LAKE BUENA VISTA, Fla. -- An ACC school shouldn't lose to an Ivy league school.
Not in basketball.
Even with relatively low expectations from outsiders and a new coach still trying to install his system, it shouldn't happen. Especially not when the Ivy League school in question is picked to finish in the bottom half of the Ivy League. Especially not when the Ivy League school in question enters with an 0-2 record (featuring an opening loss to Quinnipiac) and is less than a week away from losing by 26 to a Big Ten school.
|ACC-Big Ten Challenge|
And yet it happened two Thursdays ago.
Donahue spent those 40 minutes fighting the same things most men fight when they take over a program they were hired to fix. On one hand you're still in the teaching phase, and the best way to teach is to hold players accountable. Take a bad shot, sit. Relax on defense, sit. So on and so forth. But on the other hand you're just trying to win a basketball game by any means necessary, and with that in mind it's natural to let things go because it's usually easier to win with your best players on the court.
In the moment, you just want to get through it. So you play your players, pray that talent prevails and plan to teach after the fact while forgetting that teaching after the fact is less effective.
Donahue found himself faced with this dilemma against Yale.
What to do?
Teach or try to get through it?
Sit stars or ride their undisciplined ways?
|Steve Donahue and the Eagles will take on Indiana on Wednesday. (Getty Images)|
He regretted it almost immediately.
"They had been doing a lot of good things in practice, but they still had this mentality when they got on the floor to play the game a certain way that I can't live with," Donahue told me over the weekend. "They were doing things [against Yale] that I shouldn't have allowed, but I allowed it. I didn't take people out and say, 'That's not acceptable.' I was mad at myself after the game. I let it happen."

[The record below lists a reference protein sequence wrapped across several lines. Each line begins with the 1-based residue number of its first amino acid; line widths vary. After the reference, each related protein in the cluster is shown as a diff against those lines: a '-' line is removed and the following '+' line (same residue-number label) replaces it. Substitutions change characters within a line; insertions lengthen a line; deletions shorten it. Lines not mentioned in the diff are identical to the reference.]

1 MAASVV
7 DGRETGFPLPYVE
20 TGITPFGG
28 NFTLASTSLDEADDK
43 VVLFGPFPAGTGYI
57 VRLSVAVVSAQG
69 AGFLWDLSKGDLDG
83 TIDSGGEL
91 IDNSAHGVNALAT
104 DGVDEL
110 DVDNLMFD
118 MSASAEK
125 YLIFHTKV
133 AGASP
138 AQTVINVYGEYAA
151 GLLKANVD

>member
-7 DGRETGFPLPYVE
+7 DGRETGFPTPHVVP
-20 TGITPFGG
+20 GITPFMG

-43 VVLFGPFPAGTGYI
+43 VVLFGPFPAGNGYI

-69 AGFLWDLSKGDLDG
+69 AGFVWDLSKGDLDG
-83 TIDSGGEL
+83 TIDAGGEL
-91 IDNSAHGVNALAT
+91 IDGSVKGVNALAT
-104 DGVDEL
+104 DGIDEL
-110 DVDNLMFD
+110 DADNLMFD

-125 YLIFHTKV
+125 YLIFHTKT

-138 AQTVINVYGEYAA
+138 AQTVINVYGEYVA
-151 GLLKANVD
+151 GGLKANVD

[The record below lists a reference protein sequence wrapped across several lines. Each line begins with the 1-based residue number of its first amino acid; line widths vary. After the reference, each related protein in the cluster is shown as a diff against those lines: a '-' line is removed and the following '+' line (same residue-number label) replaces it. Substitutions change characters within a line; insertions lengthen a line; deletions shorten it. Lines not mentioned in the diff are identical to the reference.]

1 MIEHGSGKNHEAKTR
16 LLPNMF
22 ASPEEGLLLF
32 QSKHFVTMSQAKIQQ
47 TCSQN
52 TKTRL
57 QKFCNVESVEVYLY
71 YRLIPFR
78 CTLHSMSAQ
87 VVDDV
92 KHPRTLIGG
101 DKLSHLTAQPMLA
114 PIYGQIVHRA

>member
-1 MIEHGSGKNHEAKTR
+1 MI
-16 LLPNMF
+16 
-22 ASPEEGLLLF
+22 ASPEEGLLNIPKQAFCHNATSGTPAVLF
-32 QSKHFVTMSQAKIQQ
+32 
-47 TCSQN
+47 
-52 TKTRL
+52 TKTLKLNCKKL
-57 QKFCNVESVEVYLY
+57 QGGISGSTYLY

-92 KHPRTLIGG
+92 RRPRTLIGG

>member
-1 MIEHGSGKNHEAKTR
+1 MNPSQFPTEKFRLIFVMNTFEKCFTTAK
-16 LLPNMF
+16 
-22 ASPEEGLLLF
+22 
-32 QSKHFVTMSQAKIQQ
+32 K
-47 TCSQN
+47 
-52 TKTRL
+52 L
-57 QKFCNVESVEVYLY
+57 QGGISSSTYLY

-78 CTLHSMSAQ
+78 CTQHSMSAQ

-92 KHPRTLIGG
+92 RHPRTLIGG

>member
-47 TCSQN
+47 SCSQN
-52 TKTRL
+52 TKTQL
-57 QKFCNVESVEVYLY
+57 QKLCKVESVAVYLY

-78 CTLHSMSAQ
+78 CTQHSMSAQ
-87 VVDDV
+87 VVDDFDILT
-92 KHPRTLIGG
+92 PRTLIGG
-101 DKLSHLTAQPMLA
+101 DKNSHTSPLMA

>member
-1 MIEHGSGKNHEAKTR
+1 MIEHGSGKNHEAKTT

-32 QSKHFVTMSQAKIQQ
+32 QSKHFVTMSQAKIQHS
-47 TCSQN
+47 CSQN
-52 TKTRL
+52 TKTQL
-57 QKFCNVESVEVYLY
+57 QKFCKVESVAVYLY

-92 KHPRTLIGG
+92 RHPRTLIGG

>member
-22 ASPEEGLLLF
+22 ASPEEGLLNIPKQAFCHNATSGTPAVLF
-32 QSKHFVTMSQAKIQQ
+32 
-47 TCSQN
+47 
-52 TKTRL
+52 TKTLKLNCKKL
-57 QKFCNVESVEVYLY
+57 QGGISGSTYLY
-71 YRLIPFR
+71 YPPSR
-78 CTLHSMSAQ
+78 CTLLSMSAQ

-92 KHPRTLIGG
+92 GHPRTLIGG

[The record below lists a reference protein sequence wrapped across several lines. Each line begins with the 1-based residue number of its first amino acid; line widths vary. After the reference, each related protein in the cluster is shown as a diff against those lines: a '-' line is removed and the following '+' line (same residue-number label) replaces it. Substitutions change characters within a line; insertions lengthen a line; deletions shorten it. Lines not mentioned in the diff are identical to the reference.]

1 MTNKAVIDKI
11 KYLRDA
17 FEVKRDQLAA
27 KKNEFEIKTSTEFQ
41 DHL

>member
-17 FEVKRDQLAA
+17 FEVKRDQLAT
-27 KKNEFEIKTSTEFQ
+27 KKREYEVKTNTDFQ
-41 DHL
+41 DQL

And then he swore he'd never let it happen again.
Which brings me to this past weekend's Old Spice Classic.
The Eagles went to Disney World as the team that had just lost to a middle-of-the-pack Ivy League member and left with victories over Big 12 and Pac-10 schools.
They opened the event with a 67-65 win over a Texas A&M team that'll be in the NCAA tournament and closed with a 68-46 victory over a California team that owns wins over New Mexico and Temple. In between, there was a 66-55 loss to Wisconsin, but going 2-1 against three power-league schools was still a nice achievement.
It offered hope for this team with three experienced double-digit scorers. But more than anything, it provided something tangible for Donahue to show his players who might have questioned whether the man who took Cornell to the past three NCAA tournaments could lead them down a similar path of success.
Do it your way, Donahue can now tell them, and we'll lose to Yale.
Do it my way, he can now tell them, and we'll beat quality opponents.
In fact, it already has registered.
"We've realized it takes everybody to win," said Boston College senior Joe Trapani, who was one of six Eagles to score between seven and 12 points in the 22-point win over California. That was a statistic Donahue really liked, by the way. It's something he'll be stressing as a key to success heading into Wednesday night's game against Indiana in the ACC-Big Ten Challenge.
"[Leading scorer] Reggie [Jackson] putting his head down and dribbling the ball is not what we want, and he knows that," Trapani said. "Me taking contested shots or putting my head down and making plays for myself, that's usually not in the best interest of our team, and we need to be mindful of that and get it completely out of our system because … [Donahue] is not going to accept it anymore, and I don't think we're going to accept it anymore, either.
"That Yale game was a wakeup call," Trapani added. "I think it was the best thing for us."